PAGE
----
Organic Cotton


Organic cotton farming is environmentally friendly. They use natural pesticides in stead of chemical ones, for instance garlic based mixtures or pheromone-traps. This keeps pests off the crops, but does not destroy their natural predators.

In stead of monoculture, secondary crops are grown between and around small plots of cotton, such as sunflowers and millet. This not only creates a natural barrier and confuses the pests; it also provides the farmers with another cash crop or food. Which can be a useful backup in case of a poor cotton harvest.
Thanks to the use of natural fertilizers and pesticides, groundwater and rivers stay clean and healthy. To increase soil fertility compost, mulch and organic manures are used.


This way of farming actually promotes biodiversity. In organic cotton fields a significantly higher number of insect species are found (especially those that are beneficial).

There are more benefits for the farmers. Because organic farmers use local products (compost, manure, natural pesticides), their costs are considerably lower. Crop rotation provides them with a range of different food crops, thus improving their food security and reducing their dependency on the cotton market. Organic cotton also provides extra income thanks to the organic premium.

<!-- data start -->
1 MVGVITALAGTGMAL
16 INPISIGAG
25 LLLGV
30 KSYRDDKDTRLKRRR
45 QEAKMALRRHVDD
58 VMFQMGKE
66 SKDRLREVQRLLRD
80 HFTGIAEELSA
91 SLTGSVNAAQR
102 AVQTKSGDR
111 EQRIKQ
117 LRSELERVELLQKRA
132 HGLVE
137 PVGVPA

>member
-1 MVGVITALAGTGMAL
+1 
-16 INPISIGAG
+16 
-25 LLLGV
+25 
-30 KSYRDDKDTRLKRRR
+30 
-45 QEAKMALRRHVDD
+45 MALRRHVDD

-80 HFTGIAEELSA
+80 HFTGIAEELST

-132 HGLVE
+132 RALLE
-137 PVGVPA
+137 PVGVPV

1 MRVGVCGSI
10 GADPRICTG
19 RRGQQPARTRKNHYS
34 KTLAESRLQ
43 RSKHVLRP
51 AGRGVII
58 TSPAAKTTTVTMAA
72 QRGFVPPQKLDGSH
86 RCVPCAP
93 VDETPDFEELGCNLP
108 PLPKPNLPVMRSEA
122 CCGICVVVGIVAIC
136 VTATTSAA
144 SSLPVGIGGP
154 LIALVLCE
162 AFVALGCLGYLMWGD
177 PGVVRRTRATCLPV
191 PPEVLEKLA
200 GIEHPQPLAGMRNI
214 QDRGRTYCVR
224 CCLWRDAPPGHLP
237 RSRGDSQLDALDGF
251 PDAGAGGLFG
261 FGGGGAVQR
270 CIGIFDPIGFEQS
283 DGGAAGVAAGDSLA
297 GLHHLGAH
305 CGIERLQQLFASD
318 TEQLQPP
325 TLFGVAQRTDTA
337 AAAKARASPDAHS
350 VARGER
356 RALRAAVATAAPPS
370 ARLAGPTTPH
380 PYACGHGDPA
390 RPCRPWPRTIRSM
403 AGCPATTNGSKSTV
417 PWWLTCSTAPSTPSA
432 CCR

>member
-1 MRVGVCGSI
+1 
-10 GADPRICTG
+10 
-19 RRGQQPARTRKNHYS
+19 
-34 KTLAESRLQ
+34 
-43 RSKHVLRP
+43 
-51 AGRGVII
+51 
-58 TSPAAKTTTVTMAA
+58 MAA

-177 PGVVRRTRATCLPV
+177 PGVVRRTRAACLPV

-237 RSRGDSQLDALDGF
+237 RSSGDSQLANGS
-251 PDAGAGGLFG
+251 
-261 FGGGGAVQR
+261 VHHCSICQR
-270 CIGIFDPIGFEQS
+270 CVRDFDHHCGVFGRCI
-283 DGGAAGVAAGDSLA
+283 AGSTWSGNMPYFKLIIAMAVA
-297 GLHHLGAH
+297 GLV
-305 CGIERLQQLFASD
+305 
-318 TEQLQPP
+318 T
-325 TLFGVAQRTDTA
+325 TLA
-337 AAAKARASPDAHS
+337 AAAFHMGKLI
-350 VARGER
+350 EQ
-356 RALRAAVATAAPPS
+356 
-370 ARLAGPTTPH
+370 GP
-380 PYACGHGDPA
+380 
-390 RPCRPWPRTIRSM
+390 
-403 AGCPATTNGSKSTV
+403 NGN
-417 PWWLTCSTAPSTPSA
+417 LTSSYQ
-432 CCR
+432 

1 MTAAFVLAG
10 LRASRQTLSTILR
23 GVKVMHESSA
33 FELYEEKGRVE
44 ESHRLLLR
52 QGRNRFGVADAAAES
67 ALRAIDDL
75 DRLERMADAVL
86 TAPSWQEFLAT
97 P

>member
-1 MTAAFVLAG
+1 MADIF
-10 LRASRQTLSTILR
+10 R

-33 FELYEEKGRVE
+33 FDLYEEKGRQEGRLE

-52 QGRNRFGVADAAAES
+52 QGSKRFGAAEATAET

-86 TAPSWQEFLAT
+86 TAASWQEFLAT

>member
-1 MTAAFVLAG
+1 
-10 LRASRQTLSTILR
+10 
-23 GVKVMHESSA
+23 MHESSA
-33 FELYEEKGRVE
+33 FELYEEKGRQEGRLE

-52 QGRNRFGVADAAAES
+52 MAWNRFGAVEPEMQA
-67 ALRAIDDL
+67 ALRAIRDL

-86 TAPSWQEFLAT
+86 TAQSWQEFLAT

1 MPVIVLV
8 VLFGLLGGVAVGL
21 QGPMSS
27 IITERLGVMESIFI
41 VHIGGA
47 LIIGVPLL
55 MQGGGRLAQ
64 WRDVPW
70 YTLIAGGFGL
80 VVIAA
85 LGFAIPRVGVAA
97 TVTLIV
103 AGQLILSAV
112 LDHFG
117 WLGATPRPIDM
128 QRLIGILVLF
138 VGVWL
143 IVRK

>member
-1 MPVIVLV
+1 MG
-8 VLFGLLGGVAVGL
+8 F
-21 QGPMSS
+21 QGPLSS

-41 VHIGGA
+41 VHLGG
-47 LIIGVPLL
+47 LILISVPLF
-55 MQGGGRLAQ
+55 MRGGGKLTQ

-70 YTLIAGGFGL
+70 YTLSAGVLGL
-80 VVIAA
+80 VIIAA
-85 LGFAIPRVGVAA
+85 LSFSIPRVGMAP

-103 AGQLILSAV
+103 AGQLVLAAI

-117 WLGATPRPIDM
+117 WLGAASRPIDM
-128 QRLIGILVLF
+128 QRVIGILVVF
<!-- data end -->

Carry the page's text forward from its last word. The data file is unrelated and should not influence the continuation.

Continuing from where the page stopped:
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Bamboo clothing is considered environmentally friendly organic product to the extent that it is not genetically modified. Bamboo is grown without the use of artificial pesticides and fertilizers. It grows without irrigation and requires minimal water consumption. It does not contribute to contamination of water and soil.


Basis of the National Biological Standards Board of the American Department (USDA) defines organic agriculture as an ecological production management system that promotes and enhances biodiversity, biological cycles and soil biological activity. It is based on minimal use of off-farm inputs and management practices such as restoring, maintaining and improving the ecological harmony.